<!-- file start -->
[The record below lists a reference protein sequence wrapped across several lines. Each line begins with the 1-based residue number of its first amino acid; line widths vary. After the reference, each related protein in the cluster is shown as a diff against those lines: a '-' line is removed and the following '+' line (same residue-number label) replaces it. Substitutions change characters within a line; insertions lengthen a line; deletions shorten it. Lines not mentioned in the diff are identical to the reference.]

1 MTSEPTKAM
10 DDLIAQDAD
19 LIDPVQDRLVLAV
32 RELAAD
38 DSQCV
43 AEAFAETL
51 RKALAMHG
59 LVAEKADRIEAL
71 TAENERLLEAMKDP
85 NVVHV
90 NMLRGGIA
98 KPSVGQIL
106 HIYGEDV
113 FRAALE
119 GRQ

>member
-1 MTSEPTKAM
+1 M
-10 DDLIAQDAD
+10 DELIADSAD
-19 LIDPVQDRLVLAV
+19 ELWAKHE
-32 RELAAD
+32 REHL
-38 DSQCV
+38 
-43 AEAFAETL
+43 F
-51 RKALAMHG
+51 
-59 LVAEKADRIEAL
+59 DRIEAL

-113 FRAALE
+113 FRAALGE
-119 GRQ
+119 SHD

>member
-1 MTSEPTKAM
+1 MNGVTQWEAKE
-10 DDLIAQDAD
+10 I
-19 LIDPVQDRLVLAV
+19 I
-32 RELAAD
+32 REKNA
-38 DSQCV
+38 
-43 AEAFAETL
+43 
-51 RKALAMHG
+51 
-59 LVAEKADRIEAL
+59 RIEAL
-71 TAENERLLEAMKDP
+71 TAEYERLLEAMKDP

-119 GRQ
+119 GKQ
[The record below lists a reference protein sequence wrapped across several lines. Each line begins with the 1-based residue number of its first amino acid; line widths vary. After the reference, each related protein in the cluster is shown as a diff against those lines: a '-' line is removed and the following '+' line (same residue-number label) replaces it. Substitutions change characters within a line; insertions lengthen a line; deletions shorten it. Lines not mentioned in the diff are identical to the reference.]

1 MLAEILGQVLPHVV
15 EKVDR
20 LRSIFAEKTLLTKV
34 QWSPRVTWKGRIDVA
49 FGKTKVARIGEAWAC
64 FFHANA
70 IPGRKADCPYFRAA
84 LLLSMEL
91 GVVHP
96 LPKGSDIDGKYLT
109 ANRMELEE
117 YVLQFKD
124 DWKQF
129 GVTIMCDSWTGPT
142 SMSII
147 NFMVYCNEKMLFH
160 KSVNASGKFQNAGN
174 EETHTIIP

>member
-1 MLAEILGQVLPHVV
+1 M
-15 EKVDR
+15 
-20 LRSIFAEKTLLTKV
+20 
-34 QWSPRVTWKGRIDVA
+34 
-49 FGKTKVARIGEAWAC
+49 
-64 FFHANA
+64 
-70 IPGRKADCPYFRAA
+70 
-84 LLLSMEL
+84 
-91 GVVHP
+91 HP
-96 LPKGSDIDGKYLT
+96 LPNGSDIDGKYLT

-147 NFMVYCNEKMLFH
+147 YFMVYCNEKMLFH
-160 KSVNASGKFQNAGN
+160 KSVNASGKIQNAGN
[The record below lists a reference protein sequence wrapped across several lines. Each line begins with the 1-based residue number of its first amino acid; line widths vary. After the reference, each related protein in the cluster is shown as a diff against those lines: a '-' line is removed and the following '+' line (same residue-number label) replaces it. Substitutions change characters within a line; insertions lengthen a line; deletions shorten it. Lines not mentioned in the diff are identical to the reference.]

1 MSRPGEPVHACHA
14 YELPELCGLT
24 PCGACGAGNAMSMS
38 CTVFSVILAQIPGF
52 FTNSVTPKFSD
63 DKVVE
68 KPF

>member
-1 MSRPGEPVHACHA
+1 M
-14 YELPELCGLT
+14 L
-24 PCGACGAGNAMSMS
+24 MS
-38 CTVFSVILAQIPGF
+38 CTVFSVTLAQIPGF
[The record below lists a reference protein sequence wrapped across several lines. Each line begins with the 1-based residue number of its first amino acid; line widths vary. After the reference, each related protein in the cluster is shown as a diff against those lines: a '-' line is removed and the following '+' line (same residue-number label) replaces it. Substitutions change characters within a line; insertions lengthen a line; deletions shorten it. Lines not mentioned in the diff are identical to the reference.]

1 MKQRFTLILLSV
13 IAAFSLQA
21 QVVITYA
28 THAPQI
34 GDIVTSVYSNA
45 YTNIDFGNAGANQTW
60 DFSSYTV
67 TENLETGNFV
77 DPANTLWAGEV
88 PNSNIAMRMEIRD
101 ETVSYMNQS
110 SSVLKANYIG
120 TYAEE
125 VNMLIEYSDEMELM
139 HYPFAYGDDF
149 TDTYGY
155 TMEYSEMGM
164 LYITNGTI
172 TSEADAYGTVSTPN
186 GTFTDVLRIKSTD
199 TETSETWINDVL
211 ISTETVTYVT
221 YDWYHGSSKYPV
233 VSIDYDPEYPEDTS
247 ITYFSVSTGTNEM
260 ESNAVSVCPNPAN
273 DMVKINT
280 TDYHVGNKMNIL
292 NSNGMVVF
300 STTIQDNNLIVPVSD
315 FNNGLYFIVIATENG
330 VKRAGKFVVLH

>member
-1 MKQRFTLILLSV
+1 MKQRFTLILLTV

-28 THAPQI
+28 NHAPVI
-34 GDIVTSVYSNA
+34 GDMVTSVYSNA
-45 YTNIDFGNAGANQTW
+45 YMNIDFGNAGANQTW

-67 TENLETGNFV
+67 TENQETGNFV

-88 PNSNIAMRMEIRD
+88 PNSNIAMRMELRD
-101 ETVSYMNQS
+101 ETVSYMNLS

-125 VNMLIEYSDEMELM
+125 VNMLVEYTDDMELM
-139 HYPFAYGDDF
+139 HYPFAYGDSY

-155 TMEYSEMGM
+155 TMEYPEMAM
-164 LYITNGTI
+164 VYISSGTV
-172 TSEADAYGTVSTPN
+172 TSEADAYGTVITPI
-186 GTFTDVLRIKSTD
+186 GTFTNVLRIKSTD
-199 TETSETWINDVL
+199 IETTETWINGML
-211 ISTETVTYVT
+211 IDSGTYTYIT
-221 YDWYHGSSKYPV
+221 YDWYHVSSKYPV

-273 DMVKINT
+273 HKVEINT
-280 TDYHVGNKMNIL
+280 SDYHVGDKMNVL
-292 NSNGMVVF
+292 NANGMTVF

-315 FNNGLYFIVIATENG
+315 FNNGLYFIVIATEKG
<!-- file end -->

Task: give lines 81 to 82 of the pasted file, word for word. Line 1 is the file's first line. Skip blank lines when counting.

-15 EKVDR
+15 